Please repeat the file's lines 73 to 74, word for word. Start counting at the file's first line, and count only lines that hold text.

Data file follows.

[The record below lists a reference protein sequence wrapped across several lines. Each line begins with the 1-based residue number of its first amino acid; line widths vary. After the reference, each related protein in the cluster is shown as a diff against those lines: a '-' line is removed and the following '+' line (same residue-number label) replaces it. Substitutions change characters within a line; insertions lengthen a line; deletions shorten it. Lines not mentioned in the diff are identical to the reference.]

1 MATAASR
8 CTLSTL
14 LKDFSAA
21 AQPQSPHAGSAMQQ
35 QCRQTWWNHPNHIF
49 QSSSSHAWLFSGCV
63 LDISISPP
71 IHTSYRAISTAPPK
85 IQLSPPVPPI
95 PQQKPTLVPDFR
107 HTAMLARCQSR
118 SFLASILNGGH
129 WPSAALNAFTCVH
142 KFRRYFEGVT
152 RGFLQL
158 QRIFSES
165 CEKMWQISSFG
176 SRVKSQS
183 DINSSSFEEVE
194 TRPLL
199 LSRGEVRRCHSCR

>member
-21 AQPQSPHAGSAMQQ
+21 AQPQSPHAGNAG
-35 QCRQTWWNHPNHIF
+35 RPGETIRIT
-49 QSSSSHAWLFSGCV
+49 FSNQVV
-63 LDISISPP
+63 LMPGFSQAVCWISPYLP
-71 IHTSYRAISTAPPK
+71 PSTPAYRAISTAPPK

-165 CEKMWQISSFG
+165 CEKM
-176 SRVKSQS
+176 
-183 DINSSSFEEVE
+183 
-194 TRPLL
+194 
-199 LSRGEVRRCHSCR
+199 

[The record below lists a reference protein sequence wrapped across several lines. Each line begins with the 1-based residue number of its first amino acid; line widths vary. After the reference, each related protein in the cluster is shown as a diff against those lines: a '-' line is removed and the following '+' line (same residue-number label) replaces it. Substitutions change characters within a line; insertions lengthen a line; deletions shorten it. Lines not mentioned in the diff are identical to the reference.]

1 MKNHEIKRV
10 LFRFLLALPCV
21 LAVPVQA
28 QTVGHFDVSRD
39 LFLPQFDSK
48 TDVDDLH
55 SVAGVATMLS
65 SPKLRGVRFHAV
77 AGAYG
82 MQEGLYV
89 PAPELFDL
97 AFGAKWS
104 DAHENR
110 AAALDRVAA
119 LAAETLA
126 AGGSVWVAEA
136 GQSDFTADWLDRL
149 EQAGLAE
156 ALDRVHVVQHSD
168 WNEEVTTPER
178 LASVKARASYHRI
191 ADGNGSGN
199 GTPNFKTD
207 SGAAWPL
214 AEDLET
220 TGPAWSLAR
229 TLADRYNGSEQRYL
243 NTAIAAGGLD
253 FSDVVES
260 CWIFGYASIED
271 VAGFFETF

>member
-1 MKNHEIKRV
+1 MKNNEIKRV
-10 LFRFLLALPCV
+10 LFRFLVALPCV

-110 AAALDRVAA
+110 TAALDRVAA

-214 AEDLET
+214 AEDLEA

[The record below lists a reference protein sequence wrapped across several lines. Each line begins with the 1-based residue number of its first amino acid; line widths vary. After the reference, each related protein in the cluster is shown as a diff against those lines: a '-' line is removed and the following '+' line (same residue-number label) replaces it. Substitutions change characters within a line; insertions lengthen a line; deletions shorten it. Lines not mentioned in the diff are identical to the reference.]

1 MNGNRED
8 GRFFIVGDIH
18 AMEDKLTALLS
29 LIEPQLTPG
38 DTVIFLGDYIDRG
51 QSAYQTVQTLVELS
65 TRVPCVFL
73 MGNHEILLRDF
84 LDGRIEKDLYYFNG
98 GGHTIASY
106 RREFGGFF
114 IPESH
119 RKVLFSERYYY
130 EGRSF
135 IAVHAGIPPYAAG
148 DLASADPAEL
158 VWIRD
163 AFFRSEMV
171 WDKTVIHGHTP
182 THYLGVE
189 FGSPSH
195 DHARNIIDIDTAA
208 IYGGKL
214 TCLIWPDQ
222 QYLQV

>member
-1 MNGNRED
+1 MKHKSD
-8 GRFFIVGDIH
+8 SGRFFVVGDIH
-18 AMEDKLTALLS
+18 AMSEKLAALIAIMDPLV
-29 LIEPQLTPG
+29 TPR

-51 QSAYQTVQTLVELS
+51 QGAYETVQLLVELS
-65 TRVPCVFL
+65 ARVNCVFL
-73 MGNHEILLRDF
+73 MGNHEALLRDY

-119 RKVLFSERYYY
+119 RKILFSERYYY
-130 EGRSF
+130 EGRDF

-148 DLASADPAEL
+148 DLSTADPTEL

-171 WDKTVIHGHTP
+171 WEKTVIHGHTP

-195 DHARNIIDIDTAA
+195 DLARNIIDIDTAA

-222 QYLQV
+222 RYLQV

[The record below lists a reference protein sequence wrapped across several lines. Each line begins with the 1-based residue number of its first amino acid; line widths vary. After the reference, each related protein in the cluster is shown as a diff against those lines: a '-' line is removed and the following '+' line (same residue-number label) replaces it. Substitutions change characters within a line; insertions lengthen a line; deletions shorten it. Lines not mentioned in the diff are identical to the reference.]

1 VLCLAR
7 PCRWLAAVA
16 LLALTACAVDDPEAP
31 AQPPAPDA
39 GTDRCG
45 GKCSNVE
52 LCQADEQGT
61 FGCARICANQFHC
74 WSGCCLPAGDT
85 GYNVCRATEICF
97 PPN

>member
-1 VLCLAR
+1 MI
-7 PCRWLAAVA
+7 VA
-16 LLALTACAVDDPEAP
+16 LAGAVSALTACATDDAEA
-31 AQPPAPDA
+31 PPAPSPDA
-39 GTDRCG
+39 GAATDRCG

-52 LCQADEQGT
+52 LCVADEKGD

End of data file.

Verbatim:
253 FSDVVES
260 CWIFGYASIED